The Association of American Indian Physicians and Traditional Healers

Physicians and Healers: A traditional perspective on COVID-19 (Corona Virus)

April 20, 2020

“Tuŋkašila aŋpetu ki le oyate sitomŋiya wowašake ŋa wičozaŋi wičaku yo Ŋa wowačin tanka hečel oyate ki wašaka pi kte hečel uŋšiya uŋlapi yelo, Grandfather on this day all over the Universe give the people strength and good health and give us perseverance. We ask these things in a humble way”

— Richard Two Dogs (Oglala Lakota – South Dakota)

“We call upon our defenders, our monster slayers [naayéé neezghání] from the east [ha’a’aahdéé] with the energy of lightning [atsiniltł’ish], from the south [shádi’ááhdéé] with the energy of the stone weapon [hatsool ghał], from the west [e’e’aahdéé] with the energy of the sunbeam [shá bitłʼóól] and from the north [náhookos] with the energy of the rainbow [nááts’íílid],to shield the earth surface people [nihookááʼ dineʼé] and all living beings. We will have evaded the enemy, and into the future we shall persist [naayéé’ shi siih, naayéé’ shi siih, shani’ha’há’, shani’ha’há’, t’áá aníiltso yiidzííh]. The enemy ceases to exist [páah páah, páah, páah].”

— Michelle Kahn-John (Diné) and Anson Etsitty, Sr. (Diné) Navajo Nation, Arizona, USA

The spring season is a time of rejuvenation and new beginnings. We celebrate this season by participating in traditional and spiritual celebrations and gatherings. Many of our tribal communities are typically gathering with family, friends, and relatives by sharing stories, food, medicinal plants, and making spiritual offerings.While the COVID-19 pandemic is impacting the ability to gather within our tribal communities, it is also changing global rituals. We are challenged with finding alternative ways to celebrate these observances.We have traditional stories that have been handed down, about previous epidemics that we have faced. These stories include examples of our people social distancing ourselves from others, and this helped to save our people. These traditional beliefs define who we are as a community and how we identify as Indigenous peoples.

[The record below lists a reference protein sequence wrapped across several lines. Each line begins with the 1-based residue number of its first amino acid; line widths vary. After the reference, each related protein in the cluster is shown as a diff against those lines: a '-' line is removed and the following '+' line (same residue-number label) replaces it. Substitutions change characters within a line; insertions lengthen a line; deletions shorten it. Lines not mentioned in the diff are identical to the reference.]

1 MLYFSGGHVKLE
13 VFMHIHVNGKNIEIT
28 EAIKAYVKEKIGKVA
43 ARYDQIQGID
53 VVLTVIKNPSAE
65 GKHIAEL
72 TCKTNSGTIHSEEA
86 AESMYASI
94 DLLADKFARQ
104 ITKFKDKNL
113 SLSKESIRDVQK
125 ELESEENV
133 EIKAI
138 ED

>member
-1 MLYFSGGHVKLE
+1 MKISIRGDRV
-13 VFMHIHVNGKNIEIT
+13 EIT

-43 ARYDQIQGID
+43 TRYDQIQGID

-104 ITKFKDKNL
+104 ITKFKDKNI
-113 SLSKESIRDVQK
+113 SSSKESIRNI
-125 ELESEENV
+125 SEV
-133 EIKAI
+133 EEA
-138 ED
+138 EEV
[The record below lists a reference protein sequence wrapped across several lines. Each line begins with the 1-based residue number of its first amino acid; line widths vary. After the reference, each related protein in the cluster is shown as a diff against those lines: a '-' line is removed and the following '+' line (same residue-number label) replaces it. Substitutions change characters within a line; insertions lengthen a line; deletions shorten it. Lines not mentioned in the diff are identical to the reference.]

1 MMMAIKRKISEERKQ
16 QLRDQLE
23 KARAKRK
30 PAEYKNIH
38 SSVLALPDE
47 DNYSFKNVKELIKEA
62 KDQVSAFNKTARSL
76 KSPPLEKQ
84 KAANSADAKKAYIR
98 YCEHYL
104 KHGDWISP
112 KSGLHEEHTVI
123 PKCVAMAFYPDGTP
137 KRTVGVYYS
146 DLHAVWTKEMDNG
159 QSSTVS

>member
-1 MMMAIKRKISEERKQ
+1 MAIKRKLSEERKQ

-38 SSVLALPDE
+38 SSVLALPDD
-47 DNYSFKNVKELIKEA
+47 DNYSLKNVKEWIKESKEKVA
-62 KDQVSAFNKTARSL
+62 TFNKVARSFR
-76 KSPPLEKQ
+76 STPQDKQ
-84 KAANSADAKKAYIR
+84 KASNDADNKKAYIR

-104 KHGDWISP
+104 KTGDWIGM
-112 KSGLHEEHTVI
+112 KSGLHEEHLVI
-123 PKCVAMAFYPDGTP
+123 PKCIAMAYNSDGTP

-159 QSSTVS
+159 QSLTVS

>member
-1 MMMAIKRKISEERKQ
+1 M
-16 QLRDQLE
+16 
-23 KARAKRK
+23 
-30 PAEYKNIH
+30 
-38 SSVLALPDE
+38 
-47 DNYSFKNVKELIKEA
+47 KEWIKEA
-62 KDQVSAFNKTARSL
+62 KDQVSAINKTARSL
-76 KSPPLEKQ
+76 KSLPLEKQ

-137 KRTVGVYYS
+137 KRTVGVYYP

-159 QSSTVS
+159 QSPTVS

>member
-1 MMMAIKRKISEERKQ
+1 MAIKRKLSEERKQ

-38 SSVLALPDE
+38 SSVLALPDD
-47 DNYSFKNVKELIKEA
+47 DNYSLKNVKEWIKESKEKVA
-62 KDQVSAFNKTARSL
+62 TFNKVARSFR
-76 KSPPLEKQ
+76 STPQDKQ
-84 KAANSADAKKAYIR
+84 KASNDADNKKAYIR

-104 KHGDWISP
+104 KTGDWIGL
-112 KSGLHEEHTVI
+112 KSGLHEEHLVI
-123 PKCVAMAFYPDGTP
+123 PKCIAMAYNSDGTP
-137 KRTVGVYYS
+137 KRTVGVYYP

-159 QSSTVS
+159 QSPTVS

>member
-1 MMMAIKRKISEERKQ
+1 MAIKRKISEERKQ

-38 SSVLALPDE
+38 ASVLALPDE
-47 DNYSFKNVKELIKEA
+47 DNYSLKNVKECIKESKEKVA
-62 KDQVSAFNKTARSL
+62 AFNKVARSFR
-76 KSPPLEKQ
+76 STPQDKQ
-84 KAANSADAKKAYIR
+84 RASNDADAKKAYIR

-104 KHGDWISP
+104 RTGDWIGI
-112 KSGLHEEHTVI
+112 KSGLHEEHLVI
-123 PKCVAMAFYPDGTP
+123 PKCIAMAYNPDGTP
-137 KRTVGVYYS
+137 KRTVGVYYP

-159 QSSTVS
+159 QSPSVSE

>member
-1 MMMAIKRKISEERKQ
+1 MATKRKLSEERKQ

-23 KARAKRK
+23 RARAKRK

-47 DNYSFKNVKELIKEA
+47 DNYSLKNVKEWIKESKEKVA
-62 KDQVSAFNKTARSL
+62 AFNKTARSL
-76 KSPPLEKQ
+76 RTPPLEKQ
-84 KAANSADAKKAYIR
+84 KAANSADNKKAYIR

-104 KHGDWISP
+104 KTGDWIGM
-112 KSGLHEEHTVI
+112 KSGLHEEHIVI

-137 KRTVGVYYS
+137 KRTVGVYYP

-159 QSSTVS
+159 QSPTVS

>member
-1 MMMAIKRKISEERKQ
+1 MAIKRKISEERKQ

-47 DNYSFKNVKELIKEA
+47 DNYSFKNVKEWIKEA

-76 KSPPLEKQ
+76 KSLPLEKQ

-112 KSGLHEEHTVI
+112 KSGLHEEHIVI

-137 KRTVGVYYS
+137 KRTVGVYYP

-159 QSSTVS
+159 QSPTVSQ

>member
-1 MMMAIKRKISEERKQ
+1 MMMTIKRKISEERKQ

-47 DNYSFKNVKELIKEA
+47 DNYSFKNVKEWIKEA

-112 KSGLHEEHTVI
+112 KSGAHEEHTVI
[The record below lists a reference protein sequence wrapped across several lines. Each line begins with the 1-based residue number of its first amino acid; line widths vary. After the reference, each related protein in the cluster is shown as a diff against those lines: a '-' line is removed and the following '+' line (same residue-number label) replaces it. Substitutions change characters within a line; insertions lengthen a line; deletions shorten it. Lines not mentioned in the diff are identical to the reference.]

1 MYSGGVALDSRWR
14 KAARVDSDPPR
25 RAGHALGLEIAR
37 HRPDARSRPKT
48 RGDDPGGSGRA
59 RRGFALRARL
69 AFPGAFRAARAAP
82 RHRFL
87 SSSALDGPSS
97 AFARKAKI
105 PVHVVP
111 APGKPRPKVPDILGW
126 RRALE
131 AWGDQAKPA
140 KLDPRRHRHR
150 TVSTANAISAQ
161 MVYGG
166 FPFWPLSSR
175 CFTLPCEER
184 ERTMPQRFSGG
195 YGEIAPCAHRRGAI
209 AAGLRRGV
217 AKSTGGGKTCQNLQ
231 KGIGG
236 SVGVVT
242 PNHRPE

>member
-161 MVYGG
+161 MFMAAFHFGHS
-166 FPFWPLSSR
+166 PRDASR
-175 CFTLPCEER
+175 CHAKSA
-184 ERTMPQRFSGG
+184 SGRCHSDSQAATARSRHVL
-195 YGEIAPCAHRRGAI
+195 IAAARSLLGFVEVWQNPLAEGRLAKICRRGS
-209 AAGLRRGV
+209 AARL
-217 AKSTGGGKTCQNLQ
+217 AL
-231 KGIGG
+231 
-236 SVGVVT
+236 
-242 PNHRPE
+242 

Based on what we are hearing from Tribal and state officials, traditional healers are concerned about upcoming large native social gatherings. Even though our traditional and spiritual ceremonies provide comfort, healing, and hope during this uncertain time, this virus poses a special challenge for us. Practicing our traditions in ways that conform to Centers for Disease Control and Prevention social distancing guidelines will help us carry through these difficult times while collectively contributing to a healthier society for our future.The public health threat posed by COVID-19 continues to be very high, and there is no vaccine to prevent the disease. Our Tribal communities are vulnerable. People with other health conditions, such as diabetes and high blood pressure, are at a higher risk. Ultimately, the most effective way to prevent illness is to avoid being exposed to the virus by not being around people who are sick.It is vitally important that traditional and religious leaders work closely with elected tribal officials to limit the exposure of community members to the coronavirus. It is also critical time to work with our federal partners to help slow the spread. Last fall, many traditional healers from all four directions traveled to Aurora, Colorado to participate in a Traditional Medicine Summit to express the importance of traditional healing to the U.S. Department of Health and Human Services, including the National Institutes of Health (NIH), the Centers for Disease Control and Prevention (CDC) and the Indian Health Service (IHS). This summit helped identify ways our traditional healers can respectfully collaborate on ways to integrate traditional medicine with our health care services.

Today, we are being faced with new opportunities to collaborate with our federal partners in unique ways by stressing the importance of social distancing as the one proven method to slow the spread of the virus.If you must go out, remember that you can help reduce the spread of the virus if you are careful and practice social distancing strategies

  • Wear a cloth face cover that covers your nose and mouth• Continue to stay 6 feet away from others
  •  Do not shake hands, hug, or touch others
  •  Avoid touching your eyes, nose, and mouth
  •  Wash your hands often with soap and water for at least 20 seconds or use hand sanitizer

Together we must be vigilant in our efforts to slow the spread of infections within our tribal communities, including hand washing, staying at home, avoiding large social gatherings, and practicing social distancing. We know that these are unprecedented times, but we are all in this together. Our collective work in Indian Country has never been more important than it is today. We look forward to sustaining our healthy communities today and for future generations to come.Indian people are resilient, and together we will get beyond this.

 

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Service as a 501(c)(3) non-profit organization, formerly known as the Oklahoma City Area Inter-Tribal Health Board.

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